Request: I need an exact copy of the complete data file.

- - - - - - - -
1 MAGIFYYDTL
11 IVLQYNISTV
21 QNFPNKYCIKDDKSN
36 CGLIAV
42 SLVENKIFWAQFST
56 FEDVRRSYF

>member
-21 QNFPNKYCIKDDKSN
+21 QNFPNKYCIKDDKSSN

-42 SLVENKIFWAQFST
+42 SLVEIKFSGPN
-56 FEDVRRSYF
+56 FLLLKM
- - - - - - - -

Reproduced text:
1 MAGIFYYDTL
11 IVLQYNISTV
21 QNFPNKYCIKDDKSN
36 CGLIAV
42 SLVENKIFWAQFST
56 FEDVRRSYF

>member
-21 QNFPNKYCIKDDKSN
+21 QNFPNKYCIKDDKSSN

-42 SLVENKIFWAQFST
+42 SLVEIKFSGPN
-56 FEDVRRSYF
+56 FLLLKM